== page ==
“Plug and Play” starts to take two forms: 1) ability to integrate, with out of the box interfaces, different applications together using a Best of Breed model or 2) ability for a single application to activate/deactivate modules to extend its functionality across siloes.
Most importantly, we’re seeing products offering robust ‘out of the box’ functionality while putting the much sought after ‘configuration items’ at the tips of users fingers allowing the business to retain the level of agility they had with homegrown systems while offering the stability of a mature product that has been fully tested.
We’re seeing data services cropping up that can get plugged directly into your platforms.
In short—plug and play is the name of the game. Your bespoke requirements are met through configurations rather than customizations—be that configuration of pre-built interfaces to string along best of breed systems or by activation and configuration of modules within all-in-one solutions.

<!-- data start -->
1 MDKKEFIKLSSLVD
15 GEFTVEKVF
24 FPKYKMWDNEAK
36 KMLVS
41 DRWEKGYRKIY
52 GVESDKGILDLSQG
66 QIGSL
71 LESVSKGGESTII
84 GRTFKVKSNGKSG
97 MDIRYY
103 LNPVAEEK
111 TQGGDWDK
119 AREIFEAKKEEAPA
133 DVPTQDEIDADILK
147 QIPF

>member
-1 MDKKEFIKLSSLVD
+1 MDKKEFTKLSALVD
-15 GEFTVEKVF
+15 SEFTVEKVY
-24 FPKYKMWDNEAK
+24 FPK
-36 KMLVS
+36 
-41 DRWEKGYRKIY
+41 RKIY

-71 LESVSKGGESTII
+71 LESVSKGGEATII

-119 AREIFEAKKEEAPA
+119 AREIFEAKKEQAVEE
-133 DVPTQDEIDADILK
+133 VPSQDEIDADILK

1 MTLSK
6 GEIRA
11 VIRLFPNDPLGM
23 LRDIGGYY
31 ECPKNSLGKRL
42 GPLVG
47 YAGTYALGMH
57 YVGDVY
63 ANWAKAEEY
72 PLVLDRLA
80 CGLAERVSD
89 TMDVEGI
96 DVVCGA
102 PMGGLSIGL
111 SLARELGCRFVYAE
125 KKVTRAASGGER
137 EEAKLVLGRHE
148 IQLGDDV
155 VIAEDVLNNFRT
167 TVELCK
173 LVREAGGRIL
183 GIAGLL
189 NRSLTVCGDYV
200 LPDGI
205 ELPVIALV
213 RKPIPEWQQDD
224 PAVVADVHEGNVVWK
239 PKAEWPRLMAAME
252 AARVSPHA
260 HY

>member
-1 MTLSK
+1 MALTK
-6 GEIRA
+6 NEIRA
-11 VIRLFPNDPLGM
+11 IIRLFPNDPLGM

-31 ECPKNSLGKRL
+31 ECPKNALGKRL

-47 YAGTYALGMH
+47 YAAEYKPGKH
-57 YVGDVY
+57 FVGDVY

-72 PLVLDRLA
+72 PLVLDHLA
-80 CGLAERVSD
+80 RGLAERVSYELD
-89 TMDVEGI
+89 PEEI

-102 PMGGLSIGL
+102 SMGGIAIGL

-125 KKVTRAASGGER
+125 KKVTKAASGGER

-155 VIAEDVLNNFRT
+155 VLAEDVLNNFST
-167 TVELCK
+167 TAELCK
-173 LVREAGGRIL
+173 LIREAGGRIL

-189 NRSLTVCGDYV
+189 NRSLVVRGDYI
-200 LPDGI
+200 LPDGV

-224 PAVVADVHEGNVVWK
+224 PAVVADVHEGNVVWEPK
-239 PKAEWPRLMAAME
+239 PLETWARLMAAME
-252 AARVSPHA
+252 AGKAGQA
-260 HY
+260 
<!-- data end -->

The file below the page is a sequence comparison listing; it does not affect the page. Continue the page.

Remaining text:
So back to the original question: how do we balance the need to standardize operating models, and processes, while discouraging a new surge in stop-gap side systems required to support the growing complexity of the business?
Favor and leverage the trends that we’re seeing:
Cloud offerings where the vendor supports and runs your application, managing fixes, enhancements, and configurations in a standard and controlled manner.
If you prefer an all-in-one solution, look for applications that make it easy to expand functionality via modules that are simply turned “on” and configured to your needs.
Applications that integrate easily to data service providers.
If you prefer a best of breed suite, look for applications that are interoperable with other applications, either upstream or downstream.
Standardization is achieved by focusing on standardizing the “how” rather than the “what.” That is, “how” we integrate with market data is standardized, “how” we add functionality to an application via add-on modules is standardized, how we integrate best of breed applications is standardized, etc.
By making your technology applications and architecture modular, flexible, and configurable, you build a supportable technology stack that can accommodate a variety of custom requirements through applications that can be easily configured and expanded as the business needs change over time.